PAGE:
About the Dormition Abbey
You can visit some parts of the church, be impressed by the ancient beauty and dimensions, and even enter the crypt, where you will find one of the most iconic statues of the Virgin Mary.
The church was built on land that the German Emperor Wilhelm II received from the Ottoman Sultan during his visit to the Holy Land in 1898 and was inaugurated in 1910. The Emperor decided to build a large-scale church here that would express the power of Germany, and indeed the building gives off the feeling of a fortress.
The church stands out due to its round shape, unlike most of the churches in Jerusalem, which are rectangular. The central building and the wings and towers surrounding it are round. The cone dome also has a unique shape among the churches in Jerusalem. Another unique feature of the church is the combination of motifs from the East and the West: a massive neo-Romanesque structure reminiscent of ancient cathedrals in Europe and white and red building stones typical of Mamluk architecture. The narrow alleys further enhance the size of the church, which is 34 meters high - as a 12-story building. According to Christian tradition, the church was built on the site where Mary, the mother of Jesus, fell into her death coma, hence its name, "The Dormition" - which means slumber.
The church's interior is impressive, and the floor is decorated with mosaics. At the entrance, a mosaic incorporates a Latin quote from a Psalm: "And the name of Zion will bless you" - a verse that refers to Mount Zion, where the church stands, and a mosaic that shows Noah's ark floating on the stormy waves. This is a typical image in Christianity, symbolizing the belief that only its followers will be saved from the flood at the end of time.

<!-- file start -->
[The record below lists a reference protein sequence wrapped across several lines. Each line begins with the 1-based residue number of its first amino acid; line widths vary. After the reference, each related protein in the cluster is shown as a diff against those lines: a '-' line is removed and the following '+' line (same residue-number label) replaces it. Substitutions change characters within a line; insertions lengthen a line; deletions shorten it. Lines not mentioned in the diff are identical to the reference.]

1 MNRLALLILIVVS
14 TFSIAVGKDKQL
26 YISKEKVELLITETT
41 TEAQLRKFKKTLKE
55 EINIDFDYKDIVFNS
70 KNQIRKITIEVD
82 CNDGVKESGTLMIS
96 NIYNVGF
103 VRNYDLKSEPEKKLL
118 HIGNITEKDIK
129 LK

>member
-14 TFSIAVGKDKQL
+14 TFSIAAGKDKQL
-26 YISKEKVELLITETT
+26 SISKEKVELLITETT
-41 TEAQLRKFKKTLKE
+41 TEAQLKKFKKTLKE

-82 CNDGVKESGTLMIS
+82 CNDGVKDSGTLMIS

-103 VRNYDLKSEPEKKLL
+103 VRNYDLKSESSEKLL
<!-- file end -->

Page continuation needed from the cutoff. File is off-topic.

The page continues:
On the floor of the church hall is a large, rounded mosaic. The innermost circle consists of three circles written in Greek "Agios" - holy in Greek. The three circles symbolize the deity who sends tongues of fire to the four major prophets: Isaiah, Jeremiah, Ezekiel, and Daniel, who appear in the second circle. From there the gospel is sent to the twelve apostles (the twelve) and to the four writers of the gospels (the evangelists), whose names are indicated in the third circle and are also represented by paintings: the angel is Matthew, the eagle is John, the bull is Luke and the lion is Mark. The gospel reaches the whole world through them, represented by the zodiac.
The mosaic symbolizes the connection and continuity between the prophets of the Bible, the apostles, and the evangelists, the four heralds. In the apse, at the front of the church facing east, stands the central altar of the church, and above it, a magnificent mosaic showing the child Jesus in the arms of his mother Mary. Jesus is holding an open book written in Greek: "I am the light of the world." Below them stand the prophets who heralded the Messiah with their heads surrounded by halos. The alcoves around the hall are secondary altars donated by German Catholic communities.
It is also recommended to visit the underground hall - the crypt, in its center, is displayed a statue of Mary, in her last and eternal sleep. According to Christian tradition, Mary did not die like any other person. An eternal slumber fell upon her, and she was brought to heaven, where she reigns the universe alongside her son Jesus.
Above the recumbent statue is a mosaic of Jesus, and around it are figures of women from the Bible and the outer books: Ruth, Judith, Yael, Miriam, the sister of Moses, Eve, and Queen Esther. Like Mary, these are influential and powerful female figures.